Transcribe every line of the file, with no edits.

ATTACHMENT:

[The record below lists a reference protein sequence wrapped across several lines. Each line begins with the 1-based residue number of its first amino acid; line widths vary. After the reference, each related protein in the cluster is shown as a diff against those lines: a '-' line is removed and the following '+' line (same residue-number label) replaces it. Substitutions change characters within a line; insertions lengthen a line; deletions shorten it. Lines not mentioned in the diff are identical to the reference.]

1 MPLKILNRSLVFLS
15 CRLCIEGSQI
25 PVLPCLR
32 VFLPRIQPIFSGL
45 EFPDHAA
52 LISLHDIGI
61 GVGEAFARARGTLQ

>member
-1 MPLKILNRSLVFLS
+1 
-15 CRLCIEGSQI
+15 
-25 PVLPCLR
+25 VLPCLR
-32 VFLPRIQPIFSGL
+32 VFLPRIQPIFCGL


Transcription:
[The record below lists a reference protein sequence wrapped across several lines. Each line begins with the 1-based residue number of its first amino acid; line widths vary. After the reference, each related protein in the cluster is shown as a diff against those lines: a '-' line is removed and the following '+' line (same residue-number label) replaces it. Substitutions change characters within a line; insertions lengthen a line; deletions shorten it. Lines not mentioned in the diff are identical to the reference.]

1 MPLKILNRSLVFLS
15 CRLCIEGSQI
25 PVLPCLR
32 VFLPRIQPIFSGL
45 EFPDHAA
52 LISLHDIGI
61 GVGEAFARARGTLQ

>member
-1 MPLKILNRSLVFLS
+1 
-15 CRLCIEGSQI
+15 
-25 PVLPCLR
+25 VLPCLR
-32 VFLPRIQPIFSGL
+32 VFLPRIQPIFCGL